Grass-fed beef cattle are raised under blue skies, with plenty of sunshine and green grass in the summer and clean grain and hay in the winter.
They are healthy animals, with strong, balanced constitutions because they eat a natural diet meant for their systems, and this translates to the maximum amount of vitamins and minerals being stored in their bodies. Those vitamins and minerals are available to us when eating the meat from such animals.
In contrast, factory-farmed animals live the last parts of their lives in cramped feedlots, standing in their own waste, breathing air that is foul and polluted. Instead of grass, they are fed unnatural and unhealthy foods such as beet pulp, brewers grain waste, corn, old bakery waste, and soybean products.
These foodstuffs are unnatural to the cow’s system and upset the delicately balanced ecosystem in the cow’s rumen, the special digestive area of the stomach. This study shows that a diet higher in grain lowers the PH of a cow’s rumen, which introduces a higher rate of E. coli bacteria.
As would be expected, these animals become ill and succumb much more quickly to disease and death under these unnatural conditions.
The government’s solution to the health issues created in these factory farms is to add antibiotics to the food to try and keep the animals well. This adds another foreign substance to an already compromised system and results in super strains of bacteria that antibiotics can’t kill. The flesh from these animals lacks natural antibodies, vitamins, and minerals which make grass-fed animal products so healthy.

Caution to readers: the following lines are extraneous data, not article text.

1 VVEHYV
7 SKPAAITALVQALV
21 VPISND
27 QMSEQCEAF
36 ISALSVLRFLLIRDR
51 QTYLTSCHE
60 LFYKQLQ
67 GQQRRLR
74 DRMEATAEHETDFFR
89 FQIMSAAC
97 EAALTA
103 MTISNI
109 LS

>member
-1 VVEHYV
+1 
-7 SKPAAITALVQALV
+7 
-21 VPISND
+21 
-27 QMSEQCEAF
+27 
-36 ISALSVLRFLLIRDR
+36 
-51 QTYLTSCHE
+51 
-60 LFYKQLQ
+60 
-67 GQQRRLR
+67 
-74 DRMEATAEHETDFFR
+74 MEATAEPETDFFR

Health Benefits of Pastured Raised, Grass-Fed Beef
Important Note: The nutrient values below apply to beef cattle that have been grass “finished”. Most cattle are raised on the grass during the early part of their lives, but then finished on grain the last 4 months before slaughter. This 4 months on grain changes the nutritional composition of the meat, resulting in lower levels of CLA, increases the ratio of Omega 6 to Omega 3 fatty acids, and increases the intramuscular fat. Talk to the rancher from whom you buy your organic, grass-fed beef, and make sure the animal is grass-finished, or at least has a very short grain finishing period.
- Pasture-raised, grass-fed beef cattle absorb more vitamins and minerals from their food, passing those rich nutrients on to you in the forms of steaks and burgers.
- Grass-fed meat products are much higher in conjugated linoleic acid (CLA). CLA is found in the fat of ruminant animals that feed on the green grass. CLA has been found to be highly protective against cancer. In addition, CLA promotes the deposition of muscle rather than fat.
- Grass-fed meat has a better Omega 6 to Omega 3 fatty acid ratio. It is important to eat these fatty acids in as close to a 1 to 1 ratio as possible. The standard American diet contains an excess of Omega 6 fatty acids because of the large amounts of corn, sunflower and soybean oil consumption.
- Meats from pastured, grass-fed beef are lower in naturally occurring lectin toxins found in soybeans and grains. Factory farmed animals are fed large amounts of soy and grain, and the milk and meat from these animals have much higher lectin content. Lectins cause red blood cells to stick to each other, they can trigger inflammatory reactions, and they inhibit the absorption of trypsin, an important substance for absorbing dietary protein.